Going for the jugular – Dave Prentis on the Trade Union Bill and its attack on human rights
The right to strike is a fundamental human right recognised across the democratic world. It has played a crucial role in helping workers – whether they are a member of a union or not – to secure better conditions and lives for them and their families. The new proposals to make it harder to strike, to allow employers to employ agency staff during a strike, to introduce new criminal sanctions on picketing, criminalise other dispute related protests and to add new surveillance powers to the snoopers charter specifically for trade union activity are all attacks on our basic rights. Social media activity linked to a dispute will also need to be registered in advance. This is yet another proposal for legislation that is consistent with the Conservative’s anti-human rights agenda. In fact, it is very much linked to the Tories’ attack on the European Convention on Human Rights (ECHR) and the Human Rights Act. The ECHR protects the rights of workers under freedom of association. In a case a few years ago involving the Turkish government’s ban on public sector strikes, the European Court of Human Rights used the ECHR to declare the law incompatible with Turkey’s human rights obligations.
Mandate to intervene
The European Court of Human Rights may therefore have a mandate to intervene against the Conservatives’ anti-strike proposals. Aware of this, the Conservatives have developed what looks like a deliberate and calculated plan to assault workers’ rights and undermine the ECHR at the same time. While we, as trade unionists, rightly celebrate human rights and access to justice, our government is busy working on further reforms aimed at shutting down dissent and weakening people’s rights at work. Already, the Lobbying Act has constricted civil society organisations ability to protest and cuts in public services and Employment Tribunal fees have seen the number of cases bought by workers collapse by close to 80%, something Unison is already challenging in the courts. As Frances O’Grady from the TUC recently said “Dictatorships and authoritarian regimes routinely clamp down on freedom of association and spy on dissenters. Everyone who cares about civil liberties should be worried about these plans”. Unison has been a long time member of both Liberty and Amnesty International and is also a member of the Human Rights Alliance to protect the Human Rights Act.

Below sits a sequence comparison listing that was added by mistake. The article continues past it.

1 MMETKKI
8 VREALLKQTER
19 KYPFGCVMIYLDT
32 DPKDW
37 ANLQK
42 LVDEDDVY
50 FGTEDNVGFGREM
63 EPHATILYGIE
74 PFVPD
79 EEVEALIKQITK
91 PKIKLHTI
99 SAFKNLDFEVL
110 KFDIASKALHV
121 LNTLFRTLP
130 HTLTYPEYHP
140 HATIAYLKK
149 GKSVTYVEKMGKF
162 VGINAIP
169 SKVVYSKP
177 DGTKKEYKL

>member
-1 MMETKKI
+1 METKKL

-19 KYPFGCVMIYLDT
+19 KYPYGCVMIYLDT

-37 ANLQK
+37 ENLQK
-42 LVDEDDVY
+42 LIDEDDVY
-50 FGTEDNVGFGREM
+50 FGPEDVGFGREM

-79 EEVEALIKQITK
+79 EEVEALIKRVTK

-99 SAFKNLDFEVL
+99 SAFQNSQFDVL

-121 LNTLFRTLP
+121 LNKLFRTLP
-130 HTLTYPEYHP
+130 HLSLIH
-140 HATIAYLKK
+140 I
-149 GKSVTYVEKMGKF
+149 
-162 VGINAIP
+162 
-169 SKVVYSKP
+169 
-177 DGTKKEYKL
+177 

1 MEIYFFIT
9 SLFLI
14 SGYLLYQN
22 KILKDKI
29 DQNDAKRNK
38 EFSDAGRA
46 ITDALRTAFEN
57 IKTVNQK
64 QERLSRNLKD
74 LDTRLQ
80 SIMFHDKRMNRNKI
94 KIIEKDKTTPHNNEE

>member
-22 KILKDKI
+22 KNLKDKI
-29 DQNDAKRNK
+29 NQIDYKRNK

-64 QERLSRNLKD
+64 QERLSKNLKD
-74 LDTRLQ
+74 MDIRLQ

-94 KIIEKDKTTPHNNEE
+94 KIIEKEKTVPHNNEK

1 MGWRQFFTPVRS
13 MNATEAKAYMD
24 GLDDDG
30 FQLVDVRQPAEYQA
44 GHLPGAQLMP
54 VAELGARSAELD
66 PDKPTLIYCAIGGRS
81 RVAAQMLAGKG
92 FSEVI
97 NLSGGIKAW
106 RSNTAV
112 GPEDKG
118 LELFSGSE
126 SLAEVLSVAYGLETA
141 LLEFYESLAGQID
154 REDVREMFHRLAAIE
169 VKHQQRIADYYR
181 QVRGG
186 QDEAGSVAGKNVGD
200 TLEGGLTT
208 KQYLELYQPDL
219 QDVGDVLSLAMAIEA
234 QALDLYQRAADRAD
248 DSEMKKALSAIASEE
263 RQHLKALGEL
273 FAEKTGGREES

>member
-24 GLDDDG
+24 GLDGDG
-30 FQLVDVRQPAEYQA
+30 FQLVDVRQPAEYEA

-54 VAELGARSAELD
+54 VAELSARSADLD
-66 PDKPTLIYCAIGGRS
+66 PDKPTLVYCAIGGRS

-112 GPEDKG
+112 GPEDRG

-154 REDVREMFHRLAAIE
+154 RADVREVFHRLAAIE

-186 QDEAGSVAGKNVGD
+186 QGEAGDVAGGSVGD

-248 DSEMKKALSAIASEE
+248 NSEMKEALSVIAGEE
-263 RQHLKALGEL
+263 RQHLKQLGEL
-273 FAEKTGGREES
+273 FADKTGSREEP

This is yet another proposal for legislation that is consistent with the Conservative’s anti-human rights agenda
We hope our allies will rally to help the biggest voluntary movement in the UK, the trade union movement. Though the Trade Union Bill has many other threats to the voice of ordinary workers across the UK, there is one other area with serious human rights implications, namely the Communications Data Bill. The planned legislation will enable the tracking of everyone’s internet and social media use, and will strengthen the security services’ warranted powers for the bulk interception of communications. Given that the government is currently being investigated for mis-using its existing powers to unlawfully spy on lawful trade union activity, any additional powers could have a significant impact on trade union activists going about their lawful activities. In addition, by proposing to criminalise picket infringements via the Trade Union Bill, it is much more likely that any additional surveillance powers would be able to be instigated ‘legally’ in disputes with employers. Home Secretary Theresa May set up the judge-led public inquiry to scrutinise the failings of the police’s long-running undercover infiltration of hundreds of political groups. The remit of the inquiry – to be headed by Lord Justice Pitchford – is being drawn up at the moment and is due to be announced any time. The call for this enquiry from trade unionists follows revelations by a whistleblower that Scotland Yard’s undercover unit, the Special Demonstration Squad (SDS), gathered intelligence on members of at least five unions. Former SDS member Peter Francis disclosed that during a four-year spell undercover infiltrating political groups, he spied on members of Unison, the Fire Brigades Union, Communications Workers Union, National Union of Teachers and the National Union of Students.
As the current law requires that surveillance powers must be employed proportionate to any harm to privacy caused (as required by Article 8 of the European Convention on Human Rights and Article 12 of the Universal Declaration of Human Rights), any expansion or change to the UK’s surveillance powers should be proposed in primary legislation and clearly and accurately described in the explanatory notes of any Bill to allow for necessary transparency and full debate. Unison members believe that human rights are not only practical rights that improve the services we all use every day but also improve our workplaces. For example, we are pleased to be working with the Equality and Human Rights Commission on their taskforce with employers on improving conditions in the cleaning industry. It is time for unions and civil society to unite around a common vision of individual and collective rights that brings all our aspirations for a good society together.